Jesus (/ˈzəs/; Greek: Ἰησοῦς Iesous; 7–2 BC to AD 30–33), also referred to as Jesus of Nazareth or Jesus Christ, is the central figure of Christianity, whom the teachings of most Christian denominations hold to be the Son of God. Christians believe Jesus is the awaited Messiah (or Christ, the Anointed One) of the Old Testament.

Virtually all modern scholars of antiquity agree that Jesus existed historically, and historians consider the Synoptic Gospels (Matthew, Mark and Luke) to be the best sources for investigating the historical Jesus. Most scholars agree that Jesus was a Galilean, Jewish rabbi who preached his message orally, was baptized by John the Baptist, and was crucified by the order of the Roman Prefect Pontius Pilate. In the current mainstream view, Jesus was an apocalyptic preacher and the founder of a renewal movement within Judaism, although some prominent scholars argue that he was not apocalyptic. After Jesus’ death, his followers believed he was resurrected, and the community they formed eventually became the Christian church. The widely used calendar era, abbreviated as “AD” from the Latin “Anno Domini” (“in the year of our Lord”) or sometimes as “CE”, is based on the birth of Jesus. His birth is celebrated annually on December 25 (or various dates in January for some eastern churches) as a holiday known as Christmas.

Christians believe that Jesus has a “unique significance” in the world. Christian doctrines include the beliefs that Jesus was conceived by the Holy Spirit, was born of a virgin named Mary, performed miracles, founded the Church, died by crucifixion as a sacrifice to achieve atonement, rose from the dead, and ascended into Heaven, whence he will return. Most Christians believe Jesus enables humans to be reconciled to God, and will judge the dead either before or after their bodily resurrection, an event tied to the Second Coming of Jesus in Christian eschatology; though some believe Jesus’s role as savior has more existential or societal concerns than the afterlife, and a few notable theologians have suggested that Jesus will bring about a universal reconciliation. The great majority of Christians worship Jesus as the incarnation of God the Son, the second of three persons of a Divine Trinity. A few Christian groups reject Trinitarianism, wholly or partly, as non-scriptural.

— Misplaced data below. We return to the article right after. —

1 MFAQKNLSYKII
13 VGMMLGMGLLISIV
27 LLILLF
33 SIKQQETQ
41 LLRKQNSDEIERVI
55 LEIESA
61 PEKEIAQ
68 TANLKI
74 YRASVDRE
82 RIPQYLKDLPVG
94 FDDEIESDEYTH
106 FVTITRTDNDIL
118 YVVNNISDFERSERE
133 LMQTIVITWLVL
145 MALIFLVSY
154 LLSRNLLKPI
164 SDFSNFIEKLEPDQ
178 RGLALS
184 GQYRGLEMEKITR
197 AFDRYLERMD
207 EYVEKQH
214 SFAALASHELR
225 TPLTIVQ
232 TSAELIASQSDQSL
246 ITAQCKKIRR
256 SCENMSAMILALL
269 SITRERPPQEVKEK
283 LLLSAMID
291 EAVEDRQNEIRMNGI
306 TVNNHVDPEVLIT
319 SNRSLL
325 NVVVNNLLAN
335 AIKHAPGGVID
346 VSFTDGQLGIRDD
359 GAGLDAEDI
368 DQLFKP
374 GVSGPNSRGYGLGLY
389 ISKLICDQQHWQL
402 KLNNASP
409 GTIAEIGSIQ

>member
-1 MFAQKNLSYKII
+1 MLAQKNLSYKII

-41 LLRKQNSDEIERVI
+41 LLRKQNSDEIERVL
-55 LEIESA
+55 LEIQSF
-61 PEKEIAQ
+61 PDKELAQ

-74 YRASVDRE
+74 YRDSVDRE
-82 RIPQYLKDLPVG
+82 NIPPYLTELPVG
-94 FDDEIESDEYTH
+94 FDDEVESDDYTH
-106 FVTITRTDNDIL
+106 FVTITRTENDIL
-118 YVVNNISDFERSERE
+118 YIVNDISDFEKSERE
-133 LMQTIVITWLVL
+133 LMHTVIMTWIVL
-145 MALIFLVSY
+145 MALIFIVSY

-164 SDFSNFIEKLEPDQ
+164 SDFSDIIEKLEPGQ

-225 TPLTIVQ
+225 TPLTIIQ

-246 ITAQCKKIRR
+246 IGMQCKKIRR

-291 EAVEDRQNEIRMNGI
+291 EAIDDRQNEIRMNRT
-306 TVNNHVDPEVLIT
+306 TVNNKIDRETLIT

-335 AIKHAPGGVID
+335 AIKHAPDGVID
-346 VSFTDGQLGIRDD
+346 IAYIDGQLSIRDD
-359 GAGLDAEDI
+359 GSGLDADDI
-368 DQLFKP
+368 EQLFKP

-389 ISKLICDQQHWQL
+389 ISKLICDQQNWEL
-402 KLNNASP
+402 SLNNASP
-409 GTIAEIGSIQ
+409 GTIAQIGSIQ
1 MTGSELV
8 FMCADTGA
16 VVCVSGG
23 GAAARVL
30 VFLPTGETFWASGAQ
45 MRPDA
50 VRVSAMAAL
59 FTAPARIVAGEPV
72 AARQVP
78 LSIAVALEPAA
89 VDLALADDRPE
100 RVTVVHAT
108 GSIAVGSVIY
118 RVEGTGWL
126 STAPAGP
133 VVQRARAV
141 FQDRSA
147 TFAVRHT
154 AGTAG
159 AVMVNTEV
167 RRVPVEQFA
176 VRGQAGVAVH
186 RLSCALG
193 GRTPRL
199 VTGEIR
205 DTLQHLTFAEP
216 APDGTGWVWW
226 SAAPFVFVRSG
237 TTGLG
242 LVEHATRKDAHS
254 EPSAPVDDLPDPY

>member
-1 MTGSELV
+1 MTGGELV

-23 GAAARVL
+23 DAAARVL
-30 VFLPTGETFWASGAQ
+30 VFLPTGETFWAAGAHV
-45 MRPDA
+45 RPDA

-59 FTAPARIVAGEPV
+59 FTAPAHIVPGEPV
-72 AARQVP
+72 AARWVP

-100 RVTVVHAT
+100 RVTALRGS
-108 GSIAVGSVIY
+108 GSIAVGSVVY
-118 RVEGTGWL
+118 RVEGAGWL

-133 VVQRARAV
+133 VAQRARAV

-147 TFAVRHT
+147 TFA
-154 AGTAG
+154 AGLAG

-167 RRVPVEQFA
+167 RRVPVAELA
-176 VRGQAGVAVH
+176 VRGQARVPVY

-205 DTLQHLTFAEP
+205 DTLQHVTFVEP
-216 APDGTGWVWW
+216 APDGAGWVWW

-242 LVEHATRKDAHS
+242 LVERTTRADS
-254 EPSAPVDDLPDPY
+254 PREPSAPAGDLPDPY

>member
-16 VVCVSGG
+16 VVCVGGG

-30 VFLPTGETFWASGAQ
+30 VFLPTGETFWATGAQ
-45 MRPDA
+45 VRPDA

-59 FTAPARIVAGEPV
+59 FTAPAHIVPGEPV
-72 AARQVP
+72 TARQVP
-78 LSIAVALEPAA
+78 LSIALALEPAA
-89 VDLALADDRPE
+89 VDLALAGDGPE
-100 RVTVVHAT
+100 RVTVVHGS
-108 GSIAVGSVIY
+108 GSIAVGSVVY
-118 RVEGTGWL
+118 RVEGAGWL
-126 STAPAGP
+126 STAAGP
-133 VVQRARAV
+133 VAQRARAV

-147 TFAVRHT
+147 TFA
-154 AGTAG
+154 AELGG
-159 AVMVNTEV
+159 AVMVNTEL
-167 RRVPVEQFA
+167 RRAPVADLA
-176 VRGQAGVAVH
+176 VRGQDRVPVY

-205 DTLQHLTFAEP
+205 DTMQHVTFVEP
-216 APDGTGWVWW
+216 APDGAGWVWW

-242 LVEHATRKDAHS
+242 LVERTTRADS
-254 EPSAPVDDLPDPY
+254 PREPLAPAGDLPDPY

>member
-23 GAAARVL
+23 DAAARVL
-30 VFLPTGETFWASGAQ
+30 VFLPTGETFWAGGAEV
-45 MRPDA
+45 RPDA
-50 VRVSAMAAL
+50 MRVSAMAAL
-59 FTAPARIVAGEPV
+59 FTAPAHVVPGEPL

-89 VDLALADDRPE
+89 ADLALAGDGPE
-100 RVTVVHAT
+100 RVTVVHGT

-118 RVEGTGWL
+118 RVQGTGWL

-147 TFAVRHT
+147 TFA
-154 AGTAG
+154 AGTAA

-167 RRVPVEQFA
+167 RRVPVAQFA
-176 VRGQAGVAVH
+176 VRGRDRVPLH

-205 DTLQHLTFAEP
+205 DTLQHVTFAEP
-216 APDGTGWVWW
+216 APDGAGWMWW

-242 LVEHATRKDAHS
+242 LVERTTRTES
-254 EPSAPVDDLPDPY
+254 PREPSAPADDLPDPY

In Islam, Jesus (commonly transliterated as Isa) is considered one of God’s important prophets and the Messiah, second in importance only to Muhammad. To Muslims, Jesus was a bringer of scripture and was born of a virgin, but was not the Son of God. According to most Muslims, Jesus was not crucified but was physically raised into Heaven by God. Judaism rejects the belief that Jesus was the awaited Messiah, arguing that he did not fulfill the Messianic prophecies in the Tanakh